What is blood pressure?
Blood pressure is the pressure of blood pushing against the walls of your arteries. Arteries carry blood from your heart to other parts of your body.
Your blood pressure normally rises and falls throughout the day
What do blood pressure numbers mean?
Blood pressure is measured using two numbers:
The first number, called systolic blood pressure, measures the pressure in your arteries when your heart beats.
The second number, called diastolic blood pressure, measures the pressure in your arteries when your heart rests between beats.
If the measurement reads 120 systolic and 80 diastolic, you would say, “120 over 80,” or write, “120/80 mmHg.”
What are normal blood pressure numbers?
A normal blood pressure level is less than 120/80 mmHg.1
No matter your age, you can take steps each day to keep your blood pressure in a healthy range.
What is high blood pressure (hypertension)?
High blood pressure, also called hypertension, is blood pressure that is higher than normal. Your blood pressure changes throughout the day based on your activities. Having blood pressure measures consistently above normal may result in a diagnosis of high blood pressure (or hypertension).
The higher your blood pressure levels, the more risk you have for other health problems, such as heart disease, heart attack, and stroke.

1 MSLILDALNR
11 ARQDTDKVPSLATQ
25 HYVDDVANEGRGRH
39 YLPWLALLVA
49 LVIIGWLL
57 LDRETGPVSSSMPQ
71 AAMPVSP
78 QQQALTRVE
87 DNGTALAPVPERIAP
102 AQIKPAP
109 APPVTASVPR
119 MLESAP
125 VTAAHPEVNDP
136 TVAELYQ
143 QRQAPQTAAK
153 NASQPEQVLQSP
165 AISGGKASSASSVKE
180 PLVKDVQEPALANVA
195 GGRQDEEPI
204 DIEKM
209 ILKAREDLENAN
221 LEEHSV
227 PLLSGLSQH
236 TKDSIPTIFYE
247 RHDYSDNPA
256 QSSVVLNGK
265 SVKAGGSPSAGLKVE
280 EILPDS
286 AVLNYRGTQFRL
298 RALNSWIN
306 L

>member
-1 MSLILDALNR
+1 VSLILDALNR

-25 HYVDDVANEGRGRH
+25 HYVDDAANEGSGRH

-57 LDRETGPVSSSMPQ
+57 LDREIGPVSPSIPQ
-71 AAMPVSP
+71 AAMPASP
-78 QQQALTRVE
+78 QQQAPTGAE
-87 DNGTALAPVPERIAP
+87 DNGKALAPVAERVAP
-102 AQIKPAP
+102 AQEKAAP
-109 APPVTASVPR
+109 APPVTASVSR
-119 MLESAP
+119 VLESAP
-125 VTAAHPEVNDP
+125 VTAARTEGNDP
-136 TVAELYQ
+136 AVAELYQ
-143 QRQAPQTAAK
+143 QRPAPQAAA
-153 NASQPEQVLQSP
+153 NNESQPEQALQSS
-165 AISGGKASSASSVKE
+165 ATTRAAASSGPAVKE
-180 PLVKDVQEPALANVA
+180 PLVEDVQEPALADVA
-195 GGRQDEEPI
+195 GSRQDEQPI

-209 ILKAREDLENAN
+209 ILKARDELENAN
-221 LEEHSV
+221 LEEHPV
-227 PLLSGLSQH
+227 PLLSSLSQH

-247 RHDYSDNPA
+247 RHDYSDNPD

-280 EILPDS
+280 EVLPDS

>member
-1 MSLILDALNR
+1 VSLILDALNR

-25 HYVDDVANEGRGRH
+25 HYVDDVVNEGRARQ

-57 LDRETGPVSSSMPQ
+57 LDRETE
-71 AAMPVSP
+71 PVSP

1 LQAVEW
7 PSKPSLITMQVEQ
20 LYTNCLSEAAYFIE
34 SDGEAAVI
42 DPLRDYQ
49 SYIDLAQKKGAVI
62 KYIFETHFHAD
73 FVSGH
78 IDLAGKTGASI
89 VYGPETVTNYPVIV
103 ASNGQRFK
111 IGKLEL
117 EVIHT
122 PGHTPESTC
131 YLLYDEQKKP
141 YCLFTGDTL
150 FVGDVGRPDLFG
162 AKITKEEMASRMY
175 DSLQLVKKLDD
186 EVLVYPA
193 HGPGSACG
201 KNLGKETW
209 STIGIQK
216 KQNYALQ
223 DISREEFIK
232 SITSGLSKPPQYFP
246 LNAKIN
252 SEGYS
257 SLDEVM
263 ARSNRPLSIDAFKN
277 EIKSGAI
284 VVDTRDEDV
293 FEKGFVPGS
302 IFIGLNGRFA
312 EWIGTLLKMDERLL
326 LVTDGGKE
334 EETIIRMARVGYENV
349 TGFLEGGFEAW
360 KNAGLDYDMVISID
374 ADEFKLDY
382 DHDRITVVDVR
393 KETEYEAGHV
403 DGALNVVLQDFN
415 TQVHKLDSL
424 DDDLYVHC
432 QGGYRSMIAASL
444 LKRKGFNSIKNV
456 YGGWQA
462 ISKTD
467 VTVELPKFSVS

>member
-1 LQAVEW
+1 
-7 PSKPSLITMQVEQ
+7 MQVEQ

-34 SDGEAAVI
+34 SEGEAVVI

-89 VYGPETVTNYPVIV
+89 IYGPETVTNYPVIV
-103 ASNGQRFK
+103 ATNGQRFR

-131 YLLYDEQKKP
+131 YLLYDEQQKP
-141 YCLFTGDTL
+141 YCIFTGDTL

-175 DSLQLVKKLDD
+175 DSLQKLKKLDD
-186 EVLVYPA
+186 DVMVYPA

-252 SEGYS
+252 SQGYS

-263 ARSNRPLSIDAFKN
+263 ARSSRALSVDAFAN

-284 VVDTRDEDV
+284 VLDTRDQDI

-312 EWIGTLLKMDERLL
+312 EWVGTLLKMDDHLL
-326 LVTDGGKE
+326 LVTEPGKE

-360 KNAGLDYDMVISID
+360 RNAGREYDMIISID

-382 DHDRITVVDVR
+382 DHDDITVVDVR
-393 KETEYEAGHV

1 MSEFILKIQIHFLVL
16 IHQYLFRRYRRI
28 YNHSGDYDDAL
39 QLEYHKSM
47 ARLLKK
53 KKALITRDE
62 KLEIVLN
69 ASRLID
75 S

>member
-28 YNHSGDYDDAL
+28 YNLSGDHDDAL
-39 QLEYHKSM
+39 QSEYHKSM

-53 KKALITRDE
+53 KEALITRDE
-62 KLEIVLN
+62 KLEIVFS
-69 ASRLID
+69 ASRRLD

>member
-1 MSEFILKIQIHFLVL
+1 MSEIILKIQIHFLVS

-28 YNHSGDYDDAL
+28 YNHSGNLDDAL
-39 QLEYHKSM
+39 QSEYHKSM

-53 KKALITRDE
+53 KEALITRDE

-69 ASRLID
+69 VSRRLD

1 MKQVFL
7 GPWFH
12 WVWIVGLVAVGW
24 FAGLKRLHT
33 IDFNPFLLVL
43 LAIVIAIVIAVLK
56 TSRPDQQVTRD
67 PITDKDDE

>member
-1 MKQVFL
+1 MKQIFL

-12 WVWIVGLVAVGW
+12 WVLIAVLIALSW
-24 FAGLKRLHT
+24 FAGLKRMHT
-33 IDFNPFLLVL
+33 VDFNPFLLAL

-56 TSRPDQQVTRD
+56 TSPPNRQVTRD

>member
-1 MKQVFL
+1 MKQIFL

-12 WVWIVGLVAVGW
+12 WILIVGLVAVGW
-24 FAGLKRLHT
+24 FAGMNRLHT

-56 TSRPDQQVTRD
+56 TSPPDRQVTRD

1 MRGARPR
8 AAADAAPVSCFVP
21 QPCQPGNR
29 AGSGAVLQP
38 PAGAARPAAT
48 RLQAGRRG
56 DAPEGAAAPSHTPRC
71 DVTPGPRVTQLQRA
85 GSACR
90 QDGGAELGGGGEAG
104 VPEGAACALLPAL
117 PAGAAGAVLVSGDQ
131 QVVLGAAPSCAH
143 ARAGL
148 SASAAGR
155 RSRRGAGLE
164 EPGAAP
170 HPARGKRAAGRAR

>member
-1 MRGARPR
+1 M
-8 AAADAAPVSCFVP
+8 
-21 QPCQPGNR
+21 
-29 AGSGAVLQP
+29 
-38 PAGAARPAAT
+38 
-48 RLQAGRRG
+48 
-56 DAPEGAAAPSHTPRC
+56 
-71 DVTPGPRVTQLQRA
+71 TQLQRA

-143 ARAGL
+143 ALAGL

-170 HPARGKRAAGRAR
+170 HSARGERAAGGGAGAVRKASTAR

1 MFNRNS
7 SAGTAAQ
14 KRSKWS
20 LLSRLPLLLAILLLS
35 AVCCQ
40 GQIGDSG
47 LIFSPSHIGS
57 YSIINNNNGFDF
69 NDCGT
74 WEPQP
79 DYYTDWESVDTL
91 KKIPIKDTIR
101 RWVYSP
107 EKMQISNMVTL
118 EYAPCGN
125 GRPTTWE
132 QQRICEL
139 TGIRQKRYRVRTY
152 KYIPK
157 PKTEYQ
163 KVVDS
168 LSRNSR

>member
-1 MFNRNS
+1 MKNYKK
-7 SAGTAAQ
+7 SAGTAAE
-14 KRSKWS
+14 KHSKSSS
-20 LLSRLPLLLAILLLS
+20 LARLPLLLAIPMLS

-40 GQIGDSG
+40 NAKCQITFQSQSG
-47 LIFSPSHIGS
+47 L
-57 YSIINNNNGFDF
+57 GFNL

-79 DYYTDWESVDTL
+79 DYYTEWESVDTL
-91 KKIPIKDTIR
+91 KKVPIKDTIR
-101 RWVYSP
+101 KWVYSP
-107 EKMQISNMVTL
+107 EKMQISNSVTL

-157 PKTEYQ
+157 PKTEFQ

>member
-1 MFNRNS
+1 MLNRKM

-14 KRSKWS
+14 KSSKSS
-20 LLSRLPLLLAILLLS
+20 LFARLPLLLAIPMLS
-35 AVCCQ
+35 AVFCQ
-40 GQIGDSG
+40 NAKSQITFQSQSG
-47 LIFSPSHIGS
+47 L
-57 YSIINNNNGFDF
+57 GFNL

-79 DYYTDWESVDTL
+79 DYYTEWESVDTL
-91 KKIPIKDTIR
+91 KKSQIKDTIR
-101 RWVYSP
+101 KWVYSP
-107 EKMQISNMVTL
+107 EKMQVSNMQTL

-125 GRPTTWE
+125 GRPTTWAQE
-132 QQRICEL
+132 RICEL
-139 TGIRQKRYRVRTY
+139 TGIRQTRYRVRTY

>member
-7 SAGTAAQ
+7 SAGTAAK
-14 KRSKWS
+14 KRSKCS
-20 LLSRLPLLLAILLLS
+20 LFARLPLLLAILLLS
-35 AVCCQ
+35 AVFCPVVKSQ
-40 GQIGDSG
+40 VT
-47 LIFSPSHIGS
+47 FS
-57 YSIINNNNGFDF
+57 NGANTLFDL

Your health care team can diagnose high blood pressure and make treatment decisions by reviewing your systolic and diastolic blood pressure levels and comparing them to levels found in certain guidelines.
The guidelines used to diagnose high blood pressure may differ from health care professional to health care professional:
* Some health care professionals diagnose patients with high blood pressure if their blood pressure is consistently 140/90 mm Hg or higher.2 This limit is based on a guideline released in 2003, as seen in the table below.
* Other health care professionals diagnose patients with high blood pressure if their blood pressure is consistently 130/80 mm Hg or higher.1 This limit is based on a guideline released in 2017, as seen in the table below.